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Analysis

The shift towards conscious consumerism

The UK’s ethical retail sector has grown by more than £40bn since 2008, with households spending an average of £1,263 on sustainable goods last year according to not-for-profit consultancy Ethical Consumer.

With trends like Fairtrade and organic growing in prominence, people are wanting to know more about the provenance of their food, fashion and jewellery and the people who produce it. Indeed, the ethical food and drink market alone was up 9.7 per cent compared with 5.3 per cent growth in 2015 in an industry now worth £81.3bn.

According to Criteo’s recent Psychology of Shopping report, almost half of UK shoppers today (40%) feel more positive about brands that publish their ethical standards with the internet making it easier for people to discover more moral or sustainable choices.

The virtue of shopping

The rise of ethical brands is a clear demonstration of how shopping’s moral compass is moving from hedonism and even guilt to virtue. It’s no longer enough to use ethical ingredients, ethical is fast becoming the first and foremost ingredient.

But the consumer psychology behind this trend is more than just a heightened state of awareness of the world around us. In fact, it is turning shopping into the sort of activity that leaves a ‘warm fuzzy’ feeling in the stomach that’s transforming shopping from a guilty pleasure to a virtue that helps to reinforce our identity and beliefs.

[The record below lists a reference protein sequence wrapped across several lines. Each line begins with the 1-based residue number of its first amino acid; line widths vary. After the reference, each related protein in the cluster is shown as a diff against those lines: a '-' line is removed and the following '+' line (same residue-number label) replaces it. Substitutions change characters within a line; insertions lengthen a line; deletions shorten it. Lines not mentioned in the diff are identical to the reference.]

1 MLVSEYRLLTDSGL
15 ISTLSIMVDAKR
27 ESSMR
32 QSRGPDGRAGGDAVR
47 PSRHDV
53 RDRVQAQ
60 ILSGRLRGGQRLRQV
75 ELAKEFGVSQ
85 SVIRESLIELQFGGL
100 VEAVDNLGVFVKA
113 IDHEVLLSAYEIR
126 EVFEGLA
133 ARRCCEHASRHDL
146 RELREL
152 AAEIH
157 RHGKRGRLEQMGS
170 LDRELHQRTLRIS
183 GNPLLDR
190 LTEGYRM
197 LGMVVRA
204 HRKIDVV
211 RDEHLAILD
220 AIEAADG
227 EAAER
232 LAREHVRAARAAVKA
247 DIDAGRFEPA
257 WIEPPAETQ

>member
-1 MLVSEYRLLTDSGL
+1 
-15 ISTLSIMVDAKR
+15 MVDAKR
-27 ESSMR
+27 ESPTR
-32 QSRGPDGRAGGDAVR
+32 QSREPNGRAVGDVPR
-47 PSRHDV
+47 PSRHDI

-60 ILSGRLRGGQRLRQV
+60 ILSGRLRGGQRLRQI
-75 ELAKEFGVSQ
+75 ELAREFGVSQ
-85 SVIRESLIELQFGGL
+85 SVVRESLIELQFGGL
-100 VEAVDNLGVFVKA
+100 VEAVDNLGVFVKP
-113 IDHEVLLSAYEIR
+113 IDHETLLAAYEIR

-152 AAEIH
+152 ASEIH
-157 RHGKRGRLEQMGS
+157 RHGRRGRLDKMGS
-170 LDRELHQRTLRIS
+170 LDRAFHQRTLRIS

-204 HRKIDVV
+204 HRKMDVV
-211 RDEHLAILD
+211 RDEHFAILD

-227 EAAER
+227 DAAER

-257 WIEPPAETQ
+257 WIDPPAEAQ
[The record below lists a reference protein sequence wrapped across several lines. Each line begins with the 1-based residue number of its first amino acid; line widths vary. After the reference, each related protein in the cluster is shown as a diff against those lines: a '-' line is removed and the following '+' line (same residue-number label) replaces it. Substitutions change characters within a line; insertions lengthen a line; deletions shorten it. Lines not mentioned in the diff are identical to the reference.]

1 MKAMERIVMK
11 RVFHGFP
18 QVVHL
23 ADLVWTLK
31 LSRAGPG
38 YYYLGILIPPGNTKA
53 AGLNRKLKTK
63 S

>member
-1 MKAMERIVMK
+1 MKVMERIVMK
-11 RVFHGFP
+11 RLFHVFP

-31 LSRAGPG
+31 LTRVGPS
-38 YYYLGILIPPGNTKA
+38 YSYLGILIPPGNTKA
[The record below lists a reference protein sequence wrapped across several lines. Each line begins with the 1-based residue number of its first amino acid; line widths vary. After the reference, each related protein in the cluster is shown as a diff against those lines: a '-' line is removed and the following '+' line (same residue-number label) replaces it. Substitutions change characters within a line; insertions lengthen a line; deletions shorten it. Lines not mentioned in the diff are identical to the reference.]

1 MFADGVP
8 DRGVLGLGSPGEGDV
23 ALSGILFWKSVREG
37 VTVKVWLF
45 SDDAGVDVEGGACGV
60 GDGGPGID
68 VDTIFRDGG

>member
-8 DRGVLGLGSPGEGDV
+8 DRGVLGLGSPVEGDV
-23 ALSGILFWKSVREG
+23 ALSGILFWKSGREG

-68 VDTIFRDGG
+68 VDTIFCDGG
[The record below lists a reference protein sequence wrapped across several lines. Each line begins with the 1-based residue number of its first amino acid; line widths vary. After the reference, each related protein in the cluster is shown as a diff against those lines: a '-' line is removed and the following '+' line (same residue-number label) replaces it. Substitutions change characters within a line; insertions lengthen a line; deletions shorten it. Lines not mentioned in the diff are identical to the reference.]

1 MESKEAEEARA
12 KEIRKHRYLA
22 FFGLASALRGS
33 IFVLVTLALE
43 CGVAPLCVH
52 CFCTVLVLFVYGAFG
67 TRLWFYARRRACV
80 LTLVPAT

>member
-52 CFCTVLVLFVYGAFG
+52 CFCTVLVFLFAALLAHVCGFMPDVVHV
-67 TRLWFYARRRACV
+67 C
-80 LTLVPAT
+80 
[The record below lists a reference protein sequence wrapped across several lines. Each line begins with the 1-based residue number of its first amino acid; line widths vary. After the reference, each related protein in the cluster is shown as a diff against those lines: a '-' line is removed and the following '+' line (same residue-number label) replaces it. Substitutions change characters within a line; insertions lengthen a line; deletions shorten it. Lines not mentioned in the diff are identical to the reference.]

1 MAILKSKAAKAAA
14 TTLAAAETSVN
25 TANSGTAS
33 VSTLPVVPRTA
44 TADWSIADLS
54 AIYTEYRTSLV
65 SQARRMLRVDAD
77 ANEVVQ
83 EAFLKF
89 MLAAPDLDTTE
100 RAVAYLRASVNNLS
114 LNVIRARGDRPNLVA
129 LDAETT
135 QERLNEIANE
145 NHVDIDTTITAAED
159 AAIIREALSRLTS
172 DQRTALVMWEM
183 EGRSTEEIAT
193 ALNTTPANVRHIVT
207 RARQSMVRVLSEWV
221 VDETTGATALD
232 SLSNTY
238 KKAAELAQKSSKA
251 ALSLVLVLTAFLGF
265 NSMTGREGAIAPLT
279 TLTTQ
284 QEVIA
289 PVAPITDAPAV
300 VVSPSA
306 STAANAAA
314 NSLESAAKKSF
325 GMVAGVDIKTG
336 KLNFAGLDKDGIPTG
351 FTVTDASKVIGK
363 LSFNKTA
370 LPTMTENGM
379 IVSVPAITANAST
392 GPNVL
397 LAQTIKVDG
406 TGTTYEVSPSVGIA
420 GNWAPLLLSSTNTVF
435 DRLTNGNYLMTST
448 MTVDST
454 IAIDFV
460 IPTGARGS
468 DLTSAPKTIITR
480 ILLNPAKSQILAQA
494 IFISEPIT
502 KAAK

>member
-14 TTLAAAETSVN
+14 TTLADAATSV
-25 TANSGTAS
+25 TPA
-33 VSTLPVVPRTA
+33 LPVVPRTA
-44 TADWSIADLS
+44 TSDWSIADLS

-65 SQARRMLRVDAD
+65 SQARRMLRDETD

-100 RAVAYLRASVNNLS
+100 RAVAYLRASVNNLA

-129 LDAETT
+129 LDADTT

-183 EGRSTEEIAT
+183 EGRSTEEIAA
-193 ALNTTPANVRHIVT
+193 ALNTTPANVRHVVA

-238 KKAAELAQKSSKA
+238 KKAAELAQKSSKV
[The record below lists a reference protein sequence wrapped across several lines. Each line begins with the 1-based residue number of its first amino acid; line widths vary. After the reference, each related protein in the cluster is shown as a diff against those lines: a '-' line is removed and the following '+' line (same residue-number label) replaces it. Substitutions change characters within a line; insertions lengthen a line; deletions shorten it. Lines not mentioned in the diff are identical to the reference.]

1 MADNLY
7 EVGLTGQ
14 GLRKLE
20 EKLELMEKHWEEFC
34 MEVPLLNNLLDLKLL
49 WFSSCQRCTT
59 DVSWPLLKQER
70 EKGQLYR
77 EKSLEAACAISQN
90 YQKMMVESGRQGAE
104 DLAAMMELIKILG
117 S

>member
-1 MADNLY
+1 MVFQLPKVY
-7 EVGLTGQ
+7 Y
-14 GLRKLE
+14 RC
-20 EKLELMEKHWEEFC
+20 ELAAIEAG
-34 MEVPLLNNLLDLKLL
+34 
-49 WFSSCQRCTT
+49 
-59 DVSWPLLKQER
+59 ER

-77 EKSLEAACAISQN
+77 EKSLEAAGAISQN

What we buy is part of our identity, and increasingly ethical choices form a more significant part of how we want to be seen. For brands, this represents a huge opportunity to showcase their credentials in this area to help shoppers make choices that suit their lifestyle and tap in to a market which is only going to continue growing.

Enabling virtuous retail

In a retail environment where choice is everywhere and brands are seemingly scrambling to offer ever-lower price points, there is a distinct subsection of shoppers out there actively seeking higher ethical standards. For brands looking to capitalise on these consumers, promotion of supply chain information, usage of local suppliers and sustainable resources is key to success.

What’s more, the putting these values at the heart of advertising and marketing can help to achieve crucial differentiation in the hugely competitive retail world. We only need to look back to the start of the Christmas period and Iceland’s massively successful Ran-Tan Christmas advert to see how an ethical focus can cut through the noise and get everyone talking about a brand.

However, it’s also clear that most consumers put faith in brands to be transparent about their ethical credentials with only a small percentage of shoppers actual checking up on a brand’s claims (9%). It’s likely that this behaviour will evolve as people take more and more interest in the ethical ingredients of a company as this good faith alone won’t sustain this powerful movement.

In order to help consumers make choices that align to this shift in attitude in the short term, brands will need to put their efforts front and centre so as to draw attention to the work being done to the 91% of people still not proactively checking up on this information.

With the sales of ethical products growing faster than those of ordinary products for 14 straight years according to the 2017 Ethical Consumer Markets Report and sentiment swinging towards more virtuous consumerism, brands can no longer ignore the movement. While the growth of the industry has seen a steady increase, the extent to which people will check the credentials of a businesses’ ethical claims is set to spike.

For the brands with ethics at the centre of their offering, there’s a short window where promoting these credentials stand to help them cut through the noise of the retail industry. With a growing subset of shoppers looking for this key ingredient, the time to promote these values is now because other businesses will be looking to make the most of the ethical opportunity in 2019 and beyond.


John Gillan, managing director, Northern Europe, Criteo

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